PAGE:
Soufiane Bouharkat, Owner of Le Crepe Café, on the Difference Between Racism in France and America

And how he responds to comments such as “I’m sorry France is invaded by Africans.”

This is part of a series on perspectives from Black food-business owners in Hawai‘i.


Photo: Martha Cheng


HONOLULU Magazine: How did you get into the restaurant business?

Soufiane Bouharkat: I originally studied in law school and then international business. But growing up in France, I always worked while a student in restaurants and was also surrounded by a lot of cooks among my friends and family. So I was always interested in the food industry, and actually quit my job—a nice office job in France—to open a small café. But France is not a good place to have your own business because there are so many advantages to workers, like minimum five weeks vacation days. It was a lot of tax for small business in France. I was young, I was very young, 24, and I kept working in the restaurant because most of my friends are in the industry.


I used to come visit a friend who moved to Hawai‘i and I just loved it, so I moved here in 2007. I realized there’s no crepe shops, so I started Le Crepe Café with my ex-wife. We had a small trailer and started to do farmers markets all over the island. It was a lot of education because most people didn’t know about crepes—they didn’t know it could be something savory. We opened a shop in Mānoa, and then downtown. In 2015, I sold everything, but not the brand, because I moved to LA—my younger brother moved from France to LA to open a soccer center and he wanted me to do the food. Then I realized I was crazy—life in Los Angeles is very different, people are always chasing something.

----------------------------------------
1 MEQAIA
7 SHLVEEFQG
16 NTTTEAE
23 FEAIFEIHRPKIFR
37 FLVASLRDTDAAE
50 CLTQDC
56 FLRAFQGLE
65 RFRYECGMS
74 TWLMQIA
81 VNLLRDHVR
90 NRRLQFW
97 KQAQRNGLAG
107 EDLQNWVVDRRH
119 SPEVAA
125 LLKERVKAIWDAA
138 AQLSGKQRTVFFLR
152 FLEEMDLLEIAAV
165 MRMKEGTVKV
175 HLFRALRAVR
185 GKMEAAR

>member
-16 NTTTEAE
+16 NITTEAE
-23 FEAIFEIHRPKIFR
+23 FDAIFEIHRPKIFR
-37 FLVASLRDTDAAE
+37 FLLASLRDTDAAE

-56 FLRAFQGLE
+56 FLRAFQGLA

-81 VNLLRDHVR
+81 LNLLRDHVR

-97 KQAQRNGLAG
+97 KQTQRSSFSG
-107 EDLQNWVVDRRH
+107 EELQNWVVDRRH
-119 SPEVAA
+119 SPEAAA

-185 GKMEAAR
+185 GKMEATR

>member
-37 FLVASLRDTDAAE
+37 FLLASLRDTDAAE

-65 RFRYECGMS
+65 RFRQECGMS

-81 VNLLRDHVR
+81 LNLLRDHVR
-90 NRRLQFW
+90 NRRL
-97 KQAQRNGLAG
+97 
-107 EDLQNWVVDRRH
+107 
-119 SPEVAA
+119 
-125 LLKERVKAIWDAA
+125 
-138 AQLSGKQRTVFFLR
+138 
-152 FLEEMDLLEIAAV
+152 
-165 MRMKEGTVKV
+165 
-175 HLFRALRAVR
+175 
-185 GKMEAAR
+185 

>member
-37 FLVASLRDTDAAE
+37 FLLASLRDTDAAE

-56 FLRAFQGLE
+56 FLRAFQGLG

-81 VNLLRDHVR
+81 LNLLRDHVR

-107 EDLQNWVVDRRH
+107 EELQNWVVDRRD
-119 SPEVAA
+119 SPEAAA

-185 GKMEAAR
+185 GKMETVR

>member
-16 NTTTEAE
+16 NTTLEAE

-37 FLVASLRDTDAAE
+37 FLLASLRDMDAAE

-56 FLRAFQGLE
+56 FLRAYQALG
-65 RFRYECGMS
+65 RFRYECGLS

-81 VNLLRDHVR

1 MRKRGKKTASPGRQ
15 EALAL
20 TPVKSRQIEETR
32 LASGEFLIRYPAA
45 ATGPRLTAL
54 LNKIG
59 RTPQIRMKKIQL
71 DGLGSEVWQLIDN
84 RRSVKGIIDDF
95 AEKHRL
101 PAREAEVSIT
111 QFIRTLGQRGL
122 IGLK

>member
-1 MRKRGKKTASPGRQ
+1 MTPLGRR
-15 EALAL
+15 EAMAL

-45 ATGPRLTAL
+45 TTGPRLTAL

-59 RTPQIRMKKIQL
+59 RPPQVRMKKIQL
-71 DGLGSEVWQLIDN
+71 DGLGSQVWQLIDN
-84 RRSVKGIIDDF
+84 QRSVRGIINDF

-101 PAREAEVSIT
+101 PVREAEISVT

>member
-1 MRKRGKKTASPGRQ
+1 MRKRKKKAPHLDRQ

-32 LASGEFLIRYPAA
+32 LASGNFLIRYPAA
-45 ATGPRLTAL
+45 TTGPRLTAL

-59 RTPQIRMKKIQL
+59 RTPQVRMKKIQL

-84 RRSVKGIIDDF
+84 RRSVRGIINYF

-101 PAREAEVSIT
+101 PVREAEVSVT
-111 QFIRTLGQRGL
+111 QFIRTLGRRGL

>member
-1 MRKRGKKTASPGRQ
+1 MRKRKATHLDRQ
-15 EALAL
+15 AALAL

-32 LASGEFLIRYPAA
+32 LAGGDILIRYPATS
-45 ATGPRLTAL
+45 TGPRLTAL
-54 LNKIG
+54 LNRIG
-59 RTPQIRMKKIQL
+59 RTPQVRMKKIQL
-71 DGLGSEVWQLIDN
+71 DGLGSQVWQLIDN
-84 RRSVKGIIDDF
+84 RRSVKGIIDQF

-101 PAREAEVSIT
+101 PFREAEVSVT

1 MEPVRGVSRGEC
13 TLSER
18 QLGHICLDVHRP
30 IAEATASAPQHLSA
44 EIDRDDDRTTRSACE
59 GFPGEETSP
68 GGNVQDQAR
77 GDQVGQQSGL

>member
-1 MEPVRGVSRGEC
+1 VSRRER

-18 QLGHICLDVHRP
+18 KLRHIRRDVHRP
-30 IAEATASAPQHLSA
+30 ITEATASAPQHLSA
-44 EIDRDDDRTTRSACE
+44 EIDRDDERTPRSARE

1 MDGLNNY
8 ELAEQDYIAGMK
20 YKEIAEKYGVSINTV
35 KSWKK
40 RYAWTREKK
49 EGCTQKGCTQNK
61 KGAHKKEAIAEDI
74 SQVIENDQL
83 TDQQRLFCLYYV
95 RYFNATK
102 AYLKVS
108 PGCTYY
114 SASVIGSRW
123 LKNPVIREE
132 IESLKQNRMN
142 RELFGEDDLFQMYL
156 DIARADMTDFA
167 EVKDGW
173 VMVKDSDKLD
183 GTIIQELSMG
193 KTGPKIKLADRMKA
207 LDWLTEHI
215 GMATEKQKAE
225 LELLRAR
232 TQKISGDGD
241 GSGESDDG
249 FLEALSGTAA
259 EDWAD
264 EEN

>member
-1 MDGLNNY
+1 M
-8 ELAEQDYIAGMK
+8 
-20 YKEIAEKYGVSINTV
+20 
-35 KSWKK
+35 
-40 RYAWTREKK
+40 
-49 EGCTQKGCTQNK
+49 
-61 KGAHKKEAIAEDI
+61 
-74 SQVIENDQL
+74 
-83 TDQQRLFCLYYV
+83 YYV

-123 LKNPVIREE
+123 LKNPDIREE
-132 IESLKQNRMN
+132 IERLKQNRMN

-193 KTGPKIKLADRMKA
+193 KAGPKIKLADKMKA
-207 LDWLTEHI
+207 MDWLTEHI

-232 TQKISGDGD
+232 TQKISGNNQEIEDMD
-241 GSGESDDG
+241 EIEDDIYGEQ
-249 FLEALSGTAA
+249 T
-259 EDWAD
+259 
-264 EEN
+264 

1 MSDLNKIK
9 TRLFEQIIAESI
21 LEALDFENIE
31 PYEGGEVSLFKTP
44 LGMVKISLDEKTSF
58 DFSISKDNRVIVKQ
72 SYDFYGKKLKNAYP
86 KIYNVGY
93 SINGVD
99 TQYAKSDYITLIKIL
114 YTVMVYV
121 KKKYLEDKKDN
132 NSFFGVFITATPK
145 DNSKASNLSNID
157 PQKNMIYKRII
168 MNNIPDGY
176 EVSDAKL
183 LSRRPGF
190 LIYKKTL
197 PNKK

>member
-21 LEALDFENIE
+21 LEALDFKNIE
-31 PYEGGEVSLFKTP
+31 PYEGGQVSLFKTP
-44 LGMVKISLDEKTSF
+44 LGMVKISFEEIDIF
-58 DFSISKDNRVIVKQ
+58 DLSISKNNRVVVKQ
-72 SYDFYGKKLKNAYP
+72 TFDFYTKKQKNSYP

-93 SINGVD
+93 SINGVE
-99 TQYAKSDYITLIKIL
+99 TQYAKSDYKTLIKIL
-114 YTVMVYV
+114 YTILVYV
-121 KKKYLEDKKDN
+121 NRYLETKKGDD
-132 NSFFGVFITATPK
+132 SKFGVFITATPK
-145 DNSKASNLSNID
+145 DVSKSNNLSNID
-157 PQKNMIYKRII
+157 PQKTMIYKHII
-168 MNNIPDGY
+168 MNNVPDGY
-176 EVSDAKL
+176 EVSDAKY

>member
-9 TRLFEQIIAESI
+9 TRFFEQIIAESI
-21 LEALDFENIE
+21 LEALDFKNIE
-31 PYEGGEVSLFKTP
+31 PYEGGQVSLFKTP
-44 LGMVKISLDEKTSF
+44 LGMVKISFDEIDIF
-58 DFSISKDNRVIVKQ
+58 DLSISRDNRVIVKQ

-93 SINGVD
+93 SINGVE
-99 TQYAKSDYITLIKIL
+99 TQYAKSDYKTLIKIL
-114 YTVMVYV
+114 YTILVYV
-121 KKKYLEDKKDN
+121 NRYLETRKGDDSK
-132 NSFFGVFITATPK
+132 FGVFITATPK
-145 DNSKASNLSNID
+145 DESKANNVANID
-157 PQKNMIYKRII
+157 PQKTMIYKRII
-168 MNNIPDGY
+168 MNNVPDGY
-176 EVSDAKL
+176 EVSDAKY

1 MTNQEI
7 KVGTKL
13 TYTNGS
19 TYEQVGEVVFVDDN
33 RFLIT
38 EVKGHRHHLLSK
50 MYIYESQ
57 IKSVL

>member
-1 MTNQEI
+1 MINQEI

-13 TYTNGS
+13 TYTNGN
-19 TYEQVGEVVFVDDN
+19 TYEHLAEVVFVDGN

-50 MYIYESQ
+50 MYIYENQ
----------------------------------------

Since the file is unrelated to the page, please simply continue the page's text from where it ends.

HM: What is your ethnicity?

SB: So I’m 100% North African—Algeria, and my dad’s side is from the Sahara, from the desert.